Celebrity chef who should shut up: Andrew Zimmern. He just eats. I don't even know if he can cook.
If you could cook in another chef's kitchen, whose would it be? Brian Malarkey. He was the executive chef of Oceanaire, and I used to work right below his restaurant in San Diego before he was on Top Chef. He had the balls to get out of his safe corporate job, and now he's got two very successful restaurants in San Diego. He's got an open kitchen, which is necessary for a complete dining experience; he means business when he works, but he's very approachable; he works the room like a male model; and he understands that when you go to a restaurant, it's not just about the food, it's about the whole environment, experience, meeting your customers and making everyone feel important. Plus, he used to tip me fairly well.
Which chef in Denver do you most respect? Justin Cucci, the chef/owner of Root Down and Linger. I think he's definitely stepped up Denver's game in the restaurant industry.
What are your thoughts on social review sites like Yelp, Opentable and Urbanspoon? I know a lot of people will disagree with me, but I actually enjoy them. Yes, the reviews are subjective, but at least you get people's insights into what they actually thought of your place. A lot of people will say that they like your restaurant and your food when you ask them face-to-face, but they tend to put their honest opinions on social review sites. I take them as they come, and I try not to get offended by any of them. Ultimately, it's just someone's opinion -- and everyone's entitled to have one.
How you do you handle customer complaints -- and what should customers do when they're peeved about a dish? I hate to say it, but I'm totally about the customer always being right. If my kitchen is prepared to make a PB and J, I'll make a PB and J for the customer -- even if it's not on the menu. There are times when you need to stick to your guns, but we're the ones who are lucky to have customers coming into our restaurant and spending their hard-earned money. If a customer is peeved about a dish, I'll ask them exactly what they want, throw out the old one and prepare something new to their liking. It's not worth arguing about if there's the potential of losing a customer. I cook food to make people happy, and if they're not happy, then I'm not doing my job.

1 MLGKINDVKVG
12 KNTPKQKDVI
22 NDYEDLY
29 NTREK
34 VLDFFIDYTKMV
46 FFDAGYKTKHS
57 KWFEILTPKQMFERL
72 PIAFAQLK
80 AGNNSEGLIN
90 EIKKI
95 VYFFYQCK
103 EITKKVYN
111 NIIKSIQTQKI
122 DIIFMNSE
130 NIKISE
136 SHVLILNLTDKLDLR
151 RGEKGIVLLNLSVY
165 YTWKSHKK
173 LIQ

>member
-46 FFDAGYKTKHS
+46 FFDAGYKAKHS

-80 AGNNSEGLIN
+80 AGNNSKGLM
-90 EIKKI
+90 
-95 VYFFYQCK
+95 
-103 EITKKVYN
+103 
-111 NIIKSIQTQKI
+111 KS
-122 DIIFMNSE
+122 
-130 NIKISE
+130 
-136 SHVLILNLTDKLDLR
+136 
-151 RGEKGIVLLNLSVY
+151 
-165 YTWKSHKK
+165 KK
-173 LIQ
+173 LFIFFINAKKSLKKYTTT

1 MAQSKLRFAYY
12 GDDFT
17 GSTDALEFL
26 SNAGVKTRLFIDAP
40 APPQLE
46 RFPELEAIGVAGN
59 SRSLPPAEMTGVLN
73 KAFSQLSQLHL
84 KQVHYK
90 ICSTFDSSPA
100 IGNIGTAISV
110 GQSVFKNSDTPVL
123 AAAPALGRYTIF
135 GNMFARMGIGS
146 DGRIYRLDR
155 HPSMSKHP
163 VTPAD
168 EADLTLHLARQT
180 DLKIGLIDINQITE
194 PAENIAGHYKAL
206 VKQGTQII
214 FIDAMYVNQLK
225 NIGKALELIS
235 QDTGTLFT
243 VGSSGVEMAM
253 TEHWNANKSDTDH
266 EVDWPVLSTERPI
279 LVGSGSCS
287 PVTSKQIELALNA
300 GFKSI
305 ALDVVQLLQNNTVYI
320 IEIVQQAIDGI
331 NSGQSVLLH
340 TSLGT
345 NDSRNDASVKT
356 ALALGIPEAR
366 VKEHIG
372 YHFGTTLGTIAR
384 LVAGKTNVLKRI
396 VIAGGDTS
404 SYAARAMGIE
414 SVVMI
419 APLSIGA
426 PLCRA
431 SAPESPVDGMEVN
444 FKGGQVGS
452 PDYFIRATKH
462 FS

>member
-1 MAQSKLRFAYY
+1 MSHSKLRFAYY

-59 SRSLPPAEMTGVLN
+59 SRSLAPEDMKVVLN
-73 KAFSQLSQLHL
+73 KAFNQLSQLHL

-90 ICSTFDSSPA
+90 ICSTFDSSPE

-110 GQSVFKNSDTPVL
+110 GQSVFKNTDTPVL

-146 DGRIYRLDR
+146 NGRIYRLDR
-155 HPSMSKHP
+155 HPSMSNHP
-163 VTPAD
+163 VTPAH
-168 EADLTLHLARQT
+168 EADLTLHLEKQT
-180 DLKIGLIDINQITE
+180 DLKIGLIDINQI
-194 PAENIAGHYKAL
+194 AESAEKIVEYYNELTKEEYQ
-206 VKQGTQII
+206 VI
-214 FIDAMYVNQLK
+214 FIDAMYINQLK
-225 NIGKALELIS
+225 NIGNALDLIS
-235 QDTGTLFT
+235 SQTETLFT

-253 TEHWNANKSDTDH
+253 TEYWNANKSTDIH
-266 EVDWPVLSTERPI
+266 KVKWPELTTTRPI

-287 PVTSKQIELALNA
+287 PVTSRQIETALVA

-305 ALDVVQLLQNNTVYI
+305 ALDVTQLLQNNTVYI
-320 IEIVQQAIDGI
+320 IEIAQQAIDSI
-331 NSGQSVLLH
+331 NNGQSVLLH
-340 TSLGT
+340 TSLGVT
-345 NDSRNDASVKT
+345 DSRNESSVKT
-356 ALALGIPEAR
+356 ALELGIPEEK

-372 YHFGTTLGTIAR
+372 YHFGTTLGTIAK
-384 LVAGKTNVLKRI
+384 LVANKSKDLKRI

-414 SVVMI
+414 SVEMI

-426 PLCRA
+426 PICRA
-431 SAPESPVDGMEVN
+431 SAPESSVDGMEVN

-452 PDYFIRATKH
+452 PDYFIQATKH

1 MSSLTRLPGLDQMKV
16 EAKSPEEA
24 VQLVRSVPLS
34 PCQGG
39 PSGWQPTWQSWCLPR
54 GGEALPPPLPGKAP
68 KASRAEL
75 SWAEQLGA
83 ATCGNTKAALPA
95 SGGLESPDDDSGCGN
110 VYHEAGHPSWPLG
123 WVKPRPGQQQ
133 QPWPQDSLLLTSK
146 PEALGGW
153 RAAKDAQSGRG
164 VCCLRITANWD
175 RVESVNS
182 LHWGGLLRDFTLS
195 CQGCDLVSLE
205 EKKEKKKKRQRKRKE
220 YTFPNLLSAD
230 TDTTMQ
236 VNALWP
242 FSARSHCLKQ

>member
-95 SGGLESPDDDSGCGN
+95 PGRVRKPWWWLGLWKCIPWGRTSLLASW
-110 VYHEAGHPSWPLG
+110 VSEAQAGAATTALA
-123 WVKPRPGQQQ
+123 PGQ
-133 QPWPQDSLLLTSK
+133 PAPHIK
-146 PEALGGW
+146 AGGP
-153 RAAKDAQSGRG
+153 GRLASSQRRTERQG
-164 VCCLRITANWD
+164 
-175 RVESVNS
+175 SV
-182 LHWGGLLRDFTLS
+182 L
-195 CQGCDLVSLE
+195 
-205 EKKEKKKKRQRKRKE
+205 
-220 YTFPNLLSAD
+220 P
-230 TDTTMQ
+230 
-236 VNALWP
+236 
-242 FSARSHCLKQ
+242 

You're making a pizza. What's on it? Grilled chicken, Granny Smith apples, caramelized onions, blue cheese, spicy mustard and watercress. My sister, Amanda, made it one time, and we actually turned the combination into one of our sausage sandwiches.
Guiltiest food pleasure: Fun Dip Lik-M-Aid sticks. I hate the flavored sugar, but I love the white chalk-tasting dipping sticks.
Last meal before you die: A burger from El Carro de Mario, a hamburger joint in Córdoba, Argentina, that uses all the cuts from the lomo, which is cured pork loin. They take all the fatty cuts from the lomo, make a hamburger with the scraps, top it with a fried egg and put it on a fresh hamburger bun that they make every day. But the secret is the homemade mayonnaise with lemon and lime that they spread on the bun. I know it sounds gross, but it's hands-down the best burger I've ever eaten; I crave them daily. I was an exchange student in Argentina thirteen years ago, and I recently went back for my host brother's wedding, and when I walked in, the owner of El Carro de Mario, who looks like Mario from the Mario Brothers, was there, and he not only remembered me, he said I was his best customer. No kidding. I used to eat there every day.
Hardest lesson you've learned: A few years ago, I paid a so-called "restaurant consultant" to help me further develop a restaurant concept that I'd come up with. He talked a big game about how he could find investors, and I ended up paying him a large sum of money to "consult" for me. And then I got stiffed and never heard from him again. I learned that you just need to do stuff on your own, and that you shouldn't put too much trust in someone else. A lot of people give you the big song-and-dance routine and promise this, that and the other, but if you want something bad enough, find a way to do it on your own.
What's next for you? I want to open more little Uber Sausage restaurants around Colorado. We want to hit up college campuses like DU or CU, which could always use some more sausage-fests, right?